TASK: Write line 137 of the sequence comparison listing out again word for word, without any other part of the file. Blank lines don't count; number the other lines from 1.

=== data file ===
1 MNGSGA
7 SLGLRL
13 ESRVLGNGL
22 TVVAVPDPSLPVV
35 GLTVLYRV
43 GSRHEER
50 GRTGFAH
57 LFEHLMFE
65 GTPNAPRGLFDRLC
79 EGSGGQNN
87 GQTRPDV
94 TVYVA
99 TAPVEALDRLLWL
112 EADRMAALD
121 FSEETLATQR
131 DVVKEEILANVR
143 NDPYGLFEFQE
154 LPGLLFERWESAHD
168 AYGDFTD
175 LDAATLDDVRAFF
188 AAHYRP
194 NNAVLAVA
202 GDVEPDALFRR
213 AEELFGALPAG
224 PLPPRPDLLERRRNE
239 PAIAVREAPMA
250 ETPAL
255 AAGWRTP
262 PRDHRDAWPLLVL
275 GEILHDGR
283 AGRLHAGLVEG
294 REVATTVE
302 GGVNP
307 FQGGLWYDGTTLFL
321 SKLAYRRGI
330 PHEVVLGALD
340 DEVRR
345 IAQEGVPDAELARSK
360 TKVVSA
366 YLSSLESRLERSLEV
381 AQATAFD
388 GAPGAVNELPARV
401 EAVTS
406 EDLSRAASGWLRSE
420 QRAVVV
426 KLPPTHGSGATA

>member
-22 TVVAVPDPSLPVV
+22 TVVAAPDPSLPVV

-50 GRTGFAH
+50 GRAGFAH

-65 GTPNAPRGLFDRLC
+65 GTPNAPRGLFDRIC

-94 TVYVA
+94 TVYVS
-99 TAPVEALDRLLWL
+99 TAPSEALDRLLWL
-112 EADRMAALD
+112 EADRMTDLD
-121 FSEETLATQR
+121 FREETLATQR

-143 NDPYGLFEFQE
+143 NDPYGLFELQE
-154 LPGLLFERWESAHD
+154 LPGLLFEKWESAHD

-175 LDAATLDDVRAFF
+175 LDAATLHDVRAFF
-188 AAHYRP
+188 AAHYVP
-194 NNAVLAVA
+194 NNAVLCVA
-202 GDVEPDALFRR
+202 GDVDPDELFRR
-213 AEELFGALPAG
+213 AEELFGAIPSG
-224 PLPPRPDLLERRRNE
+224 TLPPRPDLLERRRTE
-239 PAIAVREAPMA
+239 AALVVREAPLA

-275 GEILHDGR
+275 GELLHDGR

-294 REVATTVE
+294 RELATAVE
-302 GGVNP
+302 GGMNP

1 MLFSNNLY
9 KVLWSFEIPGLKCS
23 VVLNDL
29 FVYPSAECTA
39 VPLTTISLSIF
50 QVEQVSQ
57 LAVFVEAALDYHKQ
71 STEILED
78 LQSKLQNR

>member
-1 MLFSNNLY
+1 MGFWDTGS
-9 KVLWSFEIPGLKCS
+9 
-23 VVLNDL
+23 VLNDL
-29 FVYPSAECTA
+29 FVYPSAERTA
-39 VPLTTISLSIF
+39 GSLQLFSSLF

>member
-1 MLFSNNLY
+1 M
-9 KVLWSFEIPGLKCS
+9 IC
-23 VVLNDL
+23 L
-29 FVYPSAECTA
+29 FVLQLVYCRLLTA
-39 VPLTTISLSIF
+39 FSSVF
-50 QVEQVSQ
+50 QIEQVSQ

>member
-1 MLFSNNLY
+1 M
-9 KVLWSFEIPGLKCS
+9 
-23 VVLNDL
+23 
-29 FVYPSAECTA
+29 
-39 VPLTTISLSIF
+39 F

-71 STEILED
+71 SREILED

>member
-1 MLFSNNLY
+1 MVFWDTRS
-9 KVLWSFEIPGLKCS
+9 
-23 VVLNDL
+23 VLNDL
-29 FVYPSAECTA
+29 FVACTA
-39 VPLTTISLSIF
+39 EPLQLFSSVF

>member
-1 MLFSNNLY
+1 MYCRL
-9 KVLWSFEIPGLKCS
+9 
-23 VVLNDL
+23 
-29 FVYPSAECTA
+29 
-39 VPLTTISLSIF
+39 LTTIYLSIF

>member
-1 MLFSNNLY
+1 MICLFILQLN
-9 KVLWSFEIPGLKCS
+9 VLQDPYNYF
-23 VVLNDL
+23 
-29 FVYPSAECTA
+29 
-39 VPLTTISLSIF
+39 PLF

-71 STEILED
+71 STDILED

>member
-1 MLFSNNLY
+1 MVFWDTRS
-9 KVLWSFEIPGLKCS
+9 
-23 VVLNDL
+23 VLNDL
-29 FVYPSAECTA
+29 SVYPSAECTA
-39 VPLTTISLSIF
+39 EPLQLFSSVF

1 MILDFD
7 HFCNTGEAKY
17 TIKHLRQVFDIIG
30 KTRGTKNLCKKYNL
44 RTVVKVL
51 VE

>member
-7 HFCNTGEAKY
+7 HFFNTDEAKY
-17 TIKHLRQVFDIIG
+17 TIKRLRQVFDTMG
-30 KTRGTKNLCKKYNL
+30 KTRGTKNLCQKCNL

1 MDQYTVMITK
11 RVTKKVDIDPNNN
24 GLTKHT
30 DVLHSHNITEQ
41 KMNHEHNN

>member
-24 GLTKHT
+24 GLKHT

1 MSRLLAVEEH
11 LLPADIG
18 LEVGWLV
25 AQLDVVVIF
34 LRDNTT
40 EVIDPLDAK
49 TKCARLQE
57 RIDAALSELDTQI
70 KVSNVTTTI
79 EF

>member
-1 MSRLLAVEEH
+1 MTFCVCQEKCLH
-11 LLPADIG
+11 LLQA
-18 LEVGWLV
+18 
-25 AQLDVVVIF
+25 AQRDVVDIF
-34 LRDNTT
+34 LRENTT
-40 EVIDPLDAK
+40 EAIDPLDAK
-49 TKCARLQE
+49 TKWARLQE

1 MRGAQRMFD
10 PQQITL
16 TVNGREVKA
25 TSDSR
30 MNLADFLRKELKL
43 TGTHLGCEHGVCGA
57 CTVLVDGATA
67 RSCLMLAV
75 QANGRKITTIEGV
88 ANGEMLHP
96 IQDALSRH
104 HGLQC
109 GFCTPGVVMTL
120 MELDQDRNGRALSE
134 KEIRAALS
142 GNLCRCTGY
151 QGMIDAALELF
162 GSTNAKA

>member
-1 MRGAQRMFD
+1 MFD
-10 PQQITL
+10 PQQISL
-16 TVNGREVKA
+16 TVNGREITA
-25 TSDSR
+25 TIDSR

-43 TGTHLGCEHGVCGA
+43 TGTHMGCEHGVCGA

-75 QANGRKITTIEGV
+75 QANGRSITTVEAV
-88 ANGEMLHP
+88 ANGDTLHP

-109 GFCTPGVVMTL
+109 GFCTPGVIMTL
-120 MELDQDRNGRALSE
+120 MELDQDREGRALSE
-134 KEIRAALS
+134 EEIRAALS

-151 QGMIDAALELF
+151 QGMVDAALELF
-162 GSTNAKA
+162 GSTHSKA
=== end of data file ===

-23 VVLNDL